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The College of Eastern Utah in Price posthumously bestowed a Distinguished Alumni Award to James W. Banasky at its annual Founder's Day Banquet, Saturday, March 9.

"We're honoring Jim for a lifetime of dedicated service to the college that will be sorely missed," said CEU President Michael A. Petersen.A 1953 graduate of the college, Banasky served as student-body president during his sophomore year. In December of that year, the Utah Legislature approved a plan to close the college as a budget-cutting measure. Local residents immediately initiated a signature drive for a referendum that would allow the state's voters to decide the issue.

As a junior at the University of Utah, Banasky was a driving force in the signature drive in Salt Lake County. According to the Feb. 18, 1954, edition of The Sun Advocate, "James Banasky . . . probably turned in the largest number of signatures by any single person in the state. He worked in Salt Lake County, and his efforts are reflected in the extra margin of signatures above the amount needed for that area." Banasky turned in 18,409 signatures supporting the college, nearly 4,000 more than required by state law for the county.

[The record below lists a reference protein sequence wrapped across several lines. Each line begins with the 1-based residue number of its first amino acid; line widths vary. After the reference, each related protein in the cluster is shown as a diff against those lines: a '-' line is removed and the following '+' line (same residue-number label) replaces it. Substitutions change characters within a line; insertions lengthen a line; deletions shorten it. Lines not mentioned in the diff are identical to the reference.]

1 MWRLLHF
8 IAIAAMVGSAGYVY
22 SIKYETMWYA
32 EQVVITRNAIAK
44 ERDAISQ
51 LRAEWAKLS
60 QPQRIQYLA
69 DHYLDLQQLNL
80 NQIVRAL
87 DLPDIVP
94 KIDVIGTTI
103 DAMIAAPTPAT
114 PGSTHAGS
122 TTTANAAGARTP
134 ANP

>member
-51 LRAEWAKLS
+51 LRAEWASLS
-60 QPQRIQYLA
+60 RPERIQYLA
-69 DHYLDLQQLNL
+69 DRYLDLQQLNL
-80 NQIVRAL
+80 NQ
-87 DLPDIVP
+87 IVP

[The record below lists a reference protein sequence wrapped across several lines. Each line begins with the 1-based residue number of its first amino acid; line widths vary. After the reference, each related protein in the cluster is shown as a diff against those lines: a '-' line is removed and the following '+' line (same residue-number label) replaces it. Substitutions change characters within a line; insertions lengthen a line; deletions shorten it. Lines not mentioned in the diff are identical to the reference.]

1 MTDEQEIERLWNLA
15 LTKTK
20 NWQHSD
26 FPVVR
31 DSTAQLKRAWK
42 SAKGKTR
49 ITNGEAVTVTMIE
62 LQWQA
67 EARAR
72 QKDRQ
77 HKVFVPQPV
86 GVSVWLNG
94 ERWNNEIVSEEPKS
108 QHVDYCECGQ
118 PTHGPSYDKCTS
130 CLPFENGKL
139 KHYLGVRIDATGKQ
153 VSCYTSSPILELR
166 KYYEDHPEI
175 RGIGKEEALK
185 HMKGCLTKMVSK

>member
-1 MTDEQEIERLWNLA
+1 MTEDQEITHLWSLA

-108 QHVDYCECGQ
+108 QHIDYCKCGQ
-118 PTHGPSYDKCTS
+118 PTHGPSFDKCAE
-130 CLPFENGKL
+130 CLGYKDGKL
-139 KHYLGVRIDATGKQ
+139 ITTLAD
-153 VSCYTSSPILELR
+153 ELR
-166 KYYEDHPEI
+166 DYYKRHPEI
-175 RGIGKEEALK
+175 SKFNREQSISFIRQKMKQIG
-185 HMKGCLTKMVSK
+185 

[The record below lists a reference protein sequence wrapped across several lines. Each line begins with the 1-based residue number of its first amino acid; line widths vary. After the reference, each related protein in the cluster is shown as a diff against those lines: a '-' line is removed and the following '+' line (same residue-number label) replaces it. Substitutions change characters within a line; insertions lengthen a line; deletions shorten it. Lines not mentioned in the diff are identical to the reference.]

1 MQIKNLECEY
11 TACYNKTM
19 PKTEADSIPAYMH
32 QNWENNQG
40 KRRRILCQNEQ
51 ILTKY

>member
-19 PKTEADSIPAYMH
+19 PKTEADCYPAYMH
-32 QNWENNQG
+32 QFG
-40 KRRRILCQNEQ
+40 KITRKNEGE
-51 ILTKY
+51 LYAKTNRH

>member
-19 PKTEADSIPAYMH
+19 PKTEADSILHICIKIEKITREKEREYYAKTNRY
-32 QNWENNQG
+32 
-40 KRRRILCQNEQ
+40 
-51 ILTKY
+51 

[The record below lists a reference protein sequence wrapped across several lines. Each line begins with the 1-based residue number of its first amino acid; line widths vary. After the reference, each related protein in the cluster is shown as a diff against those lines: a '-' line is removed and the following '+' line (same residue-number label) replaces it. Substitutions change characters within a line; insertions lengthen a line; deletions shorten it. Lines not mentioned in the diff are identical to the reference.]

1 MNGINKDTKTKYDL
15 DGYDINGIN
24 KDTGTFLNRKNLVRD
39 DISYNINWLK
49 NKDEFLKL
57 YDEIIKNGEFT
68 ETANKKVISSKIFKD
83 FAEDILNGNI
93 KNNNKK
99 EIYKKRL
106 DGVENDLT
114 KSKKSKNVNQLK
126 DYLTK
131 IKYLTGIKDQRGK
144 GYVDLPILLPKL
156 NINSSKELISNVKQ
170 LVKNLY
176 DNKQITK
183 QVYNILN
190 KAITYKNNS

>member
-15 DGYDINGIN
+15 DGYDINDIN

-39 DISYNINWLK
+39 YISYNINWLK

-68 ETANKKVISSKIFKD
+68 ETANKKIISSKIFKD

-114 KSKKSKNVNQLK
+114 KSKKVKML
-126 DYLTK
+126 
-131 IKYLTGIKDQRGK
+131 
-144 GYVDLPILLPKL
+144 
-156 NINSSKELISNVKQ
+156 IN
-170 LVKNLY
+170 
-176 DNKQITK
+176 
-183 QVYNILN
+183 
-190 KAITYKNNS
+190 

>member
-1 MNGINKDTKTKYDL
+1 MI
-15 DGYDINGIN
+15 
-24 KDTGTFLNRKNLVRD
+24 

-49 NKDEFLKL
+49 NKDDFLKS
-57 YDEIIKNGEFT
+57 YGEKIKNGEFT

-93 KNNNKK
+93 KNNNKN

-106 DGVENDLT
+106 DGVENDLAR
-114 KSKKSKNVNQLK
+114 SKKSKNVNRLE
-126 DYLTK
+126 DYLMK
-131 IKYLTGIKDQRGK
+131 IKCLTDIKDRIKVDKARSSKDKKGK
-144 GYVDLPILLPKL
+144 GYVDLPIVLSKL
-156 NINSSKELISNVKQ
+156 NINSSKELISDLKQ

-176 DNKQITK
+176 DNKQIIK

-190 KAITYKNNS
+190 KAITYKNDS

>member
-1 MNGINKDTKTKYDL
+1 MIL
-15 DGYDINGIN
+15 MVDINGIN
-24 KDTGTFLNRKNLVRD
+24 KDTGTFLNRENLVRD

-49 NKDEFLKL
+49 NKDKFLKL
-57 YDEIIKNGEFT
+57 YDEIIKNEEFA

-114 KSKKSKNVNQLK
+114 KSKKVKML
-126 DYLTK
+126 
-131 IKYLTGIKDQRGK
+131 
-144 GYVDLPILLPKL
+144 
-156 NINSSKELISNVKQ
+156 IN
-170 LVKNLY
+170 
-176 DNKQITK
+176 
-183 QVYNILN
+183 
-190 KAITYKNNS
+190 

Besides Banasky, CEU also presented Distinguished Alumni Awards to Harry Halamandaris, president of Teledyne Systems Los Angeles; and Gregg Passic, the chief of the U.S. Drug Enforcement Agency's Financial Investigations Division in Washington, D.C.

The college also presented Eagle Awards to seven directors of the CEU Foundation: Walter Axelgard, former Utah industrial commissioner; Banasky; John Craven, owner of Craven Auto Parts; Richard Lee, chairman of Elbert Lowdermilk, Inc.; Richard Tatton, owner of Tatton Insurance; George Hatsis, a Salt Lake dentist; and Carbon County Commissioner John Garr.